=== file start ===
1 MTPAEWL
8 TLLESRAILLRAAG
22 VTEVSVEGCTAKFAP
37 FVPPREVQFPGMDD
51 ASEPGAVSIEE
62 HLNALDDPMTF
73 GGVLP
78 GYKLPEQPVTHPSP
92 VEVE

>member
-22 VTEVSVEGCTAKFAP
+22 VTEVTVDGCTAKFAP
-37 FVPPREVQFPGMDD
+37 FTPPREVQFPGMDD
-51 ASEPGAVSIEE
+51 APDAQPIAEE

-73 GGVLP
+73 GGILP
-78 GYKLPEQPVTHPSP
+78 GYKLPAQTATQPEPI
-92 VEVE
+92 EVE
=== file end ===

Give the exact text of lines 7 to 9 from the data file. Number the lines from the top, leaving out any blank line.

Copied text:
73 GGVLP
78 GYKLPEQPVTHPSP
92 VEVE